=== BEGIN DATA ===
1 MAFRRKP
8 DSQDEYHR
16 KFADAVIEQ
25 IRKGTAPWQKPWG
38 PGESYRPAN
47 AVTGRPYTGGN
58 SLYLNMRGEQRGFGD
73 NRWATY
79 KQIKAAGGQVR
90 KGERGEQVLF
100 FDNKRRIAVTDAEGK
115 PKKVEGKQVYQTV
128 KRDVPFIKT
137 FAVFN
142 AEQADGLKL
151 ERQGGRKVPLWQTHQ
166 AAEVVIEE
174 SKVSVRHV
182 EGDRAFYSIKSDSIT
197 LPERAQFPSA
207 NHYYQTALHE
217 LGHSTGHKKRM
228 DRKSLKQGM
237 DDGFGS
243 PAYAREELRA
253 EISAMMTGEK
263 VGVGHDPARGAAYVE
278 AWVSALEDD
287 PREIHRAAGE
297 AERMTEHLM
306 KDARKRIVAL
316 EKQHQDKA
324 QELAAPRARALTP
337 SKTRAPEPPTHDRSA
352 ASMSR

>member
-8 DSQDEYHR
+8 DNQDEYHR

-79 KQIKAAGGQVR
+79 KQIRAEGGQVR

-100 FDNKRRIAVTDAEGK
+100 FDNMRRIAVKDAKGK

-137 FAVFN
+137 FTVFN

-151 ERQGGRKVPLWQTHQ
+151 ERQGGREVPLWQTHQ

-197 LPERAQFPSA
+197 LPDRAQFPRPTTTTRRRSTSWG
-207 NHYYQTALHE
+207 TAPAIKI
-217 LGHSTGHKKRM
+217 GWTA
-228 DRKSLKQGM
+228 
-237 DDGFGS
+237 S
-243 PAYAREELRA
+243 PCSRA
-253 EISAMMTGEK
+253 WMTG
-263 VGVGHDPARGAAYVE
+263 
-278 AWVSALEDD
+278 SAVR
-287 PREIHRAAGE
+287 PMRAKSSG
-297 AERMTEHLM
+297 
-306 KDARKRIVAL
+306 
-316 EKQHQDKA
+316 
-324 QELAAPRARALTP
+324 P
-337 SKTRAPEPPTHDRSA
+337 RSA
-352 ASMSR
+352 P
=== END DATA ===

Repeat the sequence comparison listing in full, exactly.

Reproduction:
1 MAFRRKP
8 DSQDEYHR
16 KFADAVIEQ
25 IRKGTAPWQKPWG
38 PGESYRPAN
47 AVTGRPYTGGN
58 SLYLNMRGEQRGFGD
73 NRWATY
79 KQIKAAGGQVR
90 KGERGEQVLF
100 FDNKRRIAVTDAEGK
115 PKKVEGKQVYQTV
128 KRDVPFIKT
137 FAVFN
142 AEQADGLKL
151 ERQGGRKVPLWQTHQ
166 AAEVVIEE
174 SKVSVRHV
182 EGDRAFYSIKSDSIT
197 LPERAQFPSA
207 NHYYQTALHE
217 LGHSTGHKKRM
228 DRKSLKQGM
237 DDGFGS
243 PAYAREELRA
253 EISAMMTGEK
263 VGVGHDPARGAAYVE
278 AWVSALEDD
287 PREIHRAAGE
297 AERMTEHLM
306 KDARKRIVAL
316 EKQHQDKA
324 QELAAPRARALTP
337 SKTRAPEPPTHDRSA
352 ASMSR

>member
-8 DSQDEYHR
+8 DNQDEYHR

-79 KQIKAAGGQVR
+79 KQIRAEGGQVR

-100 FDNKRRIAVTDAEGK
+100 FDNMRRIAVKDAKGK

-137 FAVFN
+137 FTVFN

-151 ERQGGRKVPLWQTHQ
+151 ERQGGREVPLWQTHQ

-197 LPERAQFPSA
+197 LPDRAQFPRPTTTTRRRSTSWG
-207 NHYYQTALHE
+207 TAPAIKI
-217 LGHSTGHKKRM
+217 GWTA
-228 DRKSLKQGM
+228 
-237 DDGFGS
+237 S
-243 PAYAREELRA
+243 PCSRA
-253 EISAMMTGEK
+253 WMTG
-263 VGVGHDPARGAAYVE
+263 
-278 AWVSALEDD
+278 SAVR
-287 PREIHRAAGE
+287 PMRAKSSG
-297 AERMTEHLM
+297 
-306 KDARKRIVAL
+306 
-316 EKQHQDKA
+316 
-324 QELAAPRARALTP
+324 P
-337 SKTRAPEPPTHDRSA
+337 RSA
-352 ASMSR
+352 P